Nanocavity clock spectroscopy: Resolving competing exciton dynamics in WSe2/MoSe2 heterobilayers
|Reviews and Highlights||Quantum Science||Molecular and Soft-matter||Ultrafast Nano-optics and Nanophotonics||Mineralogy and Geochemistry|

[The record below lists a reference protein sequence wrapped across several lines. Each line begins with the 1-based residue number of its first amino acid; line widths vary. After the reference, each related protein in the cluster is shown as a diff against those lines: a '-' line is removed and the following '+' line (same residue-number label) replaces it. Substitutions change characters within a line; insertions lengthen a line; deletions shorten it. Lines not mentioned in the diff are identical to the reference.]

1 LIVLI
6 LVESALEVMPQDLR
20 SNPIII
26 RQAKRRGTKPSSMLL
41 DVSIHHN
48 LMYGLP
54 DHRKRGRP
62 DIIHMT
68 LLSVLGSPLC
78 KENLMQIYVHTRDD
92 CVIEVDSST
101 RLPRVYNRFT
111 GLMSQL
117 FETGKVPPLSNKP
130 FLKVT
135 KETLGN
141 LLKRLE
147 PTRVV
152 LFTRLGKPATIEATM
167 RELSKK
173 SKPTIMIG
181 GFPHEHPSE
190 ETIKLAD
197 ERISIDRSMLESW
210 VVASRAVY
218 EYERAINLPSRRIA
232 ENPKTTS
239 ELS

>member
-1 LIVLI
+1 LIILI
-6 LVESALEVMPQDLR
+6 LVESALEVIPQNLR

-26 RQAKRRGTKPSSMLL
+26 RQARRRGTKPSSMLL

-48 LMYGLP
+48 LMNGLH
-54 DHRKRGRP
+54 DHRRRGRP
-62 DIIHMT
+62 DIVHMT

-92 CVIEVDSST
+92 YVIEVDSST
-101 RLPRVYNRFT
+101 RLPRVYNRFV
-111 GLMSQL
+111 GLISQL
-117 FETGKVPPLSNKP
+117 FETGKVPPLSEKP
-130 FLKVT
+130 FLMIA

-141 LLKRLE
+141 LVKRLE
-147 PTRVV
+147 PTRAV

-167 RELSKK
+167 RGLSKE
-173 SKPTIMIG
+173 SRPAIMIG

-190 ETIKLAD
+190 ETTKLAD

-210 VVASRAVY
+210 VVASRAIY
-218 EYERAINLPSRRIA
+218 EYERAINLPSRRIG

Transition-metal dichalcogenide heterostructures are an emergent platform for novel many-body states from exciton condensates to nanolasers. However, their exciton dynamics are difficult to disentangle due to multiple competing processes with time scales varying over many orders of magnitude. Using a configurable nano-optical cavity based on a plasmonic scanning probe tip, the radiative (rad) and nonradiative (nrad) relaxation of intra- and interlayer excitons is controlled. Tuning their relative rates in a WSe2/MoSe2 heterobilayer over 6 orders of magnitude in tip-enhanced photoluminescence spectroscopy reveals a cavity-induced crossover from nonradiative quenching to Purcell-enhanced radiation. Rate equation modeling with the interlayer charge transfer time as a reference clock allows for a comprehensive determination from the long interlayer exciton (IX) radiative lifetime τIXrad = (94 ± 27) ns to the 5 orders of magnitude faster competing nonradiative lifetime τIXnrad = (0.6 ± 0.2) ps. This approach of nanocavity clock spectroscopy is generally applicable to a wide range of excitonic systems with competing decay pathways.